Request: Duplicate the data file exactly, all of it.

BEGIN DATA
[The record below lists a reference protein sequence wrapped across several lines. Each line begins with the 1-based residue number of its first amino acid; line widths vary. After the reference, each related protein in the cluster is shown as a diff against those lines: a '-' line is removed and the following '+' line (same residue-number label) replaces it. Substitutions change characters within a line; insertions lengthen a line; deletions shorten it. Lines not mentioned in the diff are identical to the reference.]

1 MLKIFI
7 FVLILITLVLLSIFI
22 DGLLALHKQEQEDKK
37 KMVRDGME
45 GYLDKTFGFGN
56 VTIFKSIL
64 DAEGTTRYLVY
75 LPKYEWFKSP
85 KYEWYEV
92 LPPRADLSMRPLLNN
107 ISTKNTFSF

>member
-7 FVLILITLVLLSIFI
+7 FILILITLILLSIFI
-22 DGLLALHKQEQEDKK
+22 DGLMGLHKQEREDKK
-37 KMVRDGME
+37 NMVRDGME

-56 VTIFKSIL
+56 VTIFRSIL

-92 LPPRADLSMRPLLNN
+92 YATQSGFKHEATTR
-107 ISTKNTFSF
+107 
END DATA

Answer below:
[The record below lists a reference protein sequence wrapped across several lines. Each line begins with the 1-based residue number of its first amino acid; line widths vary. After the reference, each related protein in the cluster is shown as a diff against those lines: a '-' line is removed and the following '+' line (same residue-number label) replaces it. Substitutions change characters within a line; insertions lengthen a line; deletions shorten it. Lines not mentioned in the diff are identical to the reference.]

1 MLKIFI
7 FVLILITLVLLSIFI
22 DGLLALHKQEQEDKK
37 KMVRDGME
45 GYLDKTFGFGN
56 VTIFKSIL
64 DAEGTTRYLVY
75 LPKYEWFKSP
85 KYEWYEV
92 LPPRADLSMRPLLNN
107 ISTKNTFSF

>member
-7 FVLILITLVLLSIFI
+7 FILILITLILLSIFI
-22 DGLLALHKQEQEDKK
+22 DGLMGLHKQEREDKK
-37 KMVRDGME
+37 NMVRDGME

-56 VTIFKSIL
+56 VTIFRSIL

-92 LPPRADLSMRPLLNN
+92 YATQSGFKHEATTR
-107 ISTKNTFSF
+107 